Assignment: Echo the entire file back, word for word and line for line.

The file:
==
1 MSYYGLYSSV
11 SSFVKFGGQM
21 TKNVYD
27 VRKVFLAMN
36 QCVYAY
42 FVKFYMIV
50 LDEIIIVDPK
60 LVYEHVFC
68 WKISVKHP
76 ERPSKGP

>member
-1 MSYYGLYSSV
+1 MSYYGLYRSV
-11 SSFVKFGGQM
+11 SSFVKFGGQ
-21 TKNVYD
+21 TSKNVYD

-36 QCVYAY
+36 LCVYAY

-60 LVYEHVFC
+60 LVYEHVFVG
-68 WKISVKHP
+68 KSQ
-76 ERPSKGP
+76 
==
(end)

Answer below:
1 MSYYGLYSSV
11 SSFVKFGGQM
21 TKNVYD
27 VRKVFLAMN
36 QCVYAY
42 FVKFYMIV
50 LDEIIIVDPK
60 LVYEHVFC
68 WKISVKHP
76 ERPSKGP

>member
-1 MSYYGLYSSV
+1 MSYYGLYRSV
-11 SSFVKFGGQM
+11 SSFVKFGGQ
-21 TKNVYD
+21 TSKNVYD

-36 QCVYAY
+36 LCVYAY

-60 LVYEHVFC
+60 LVYEHVFVG
-68 WKISVKHP
+68 KSQ
-76 ERPSKGP
+76 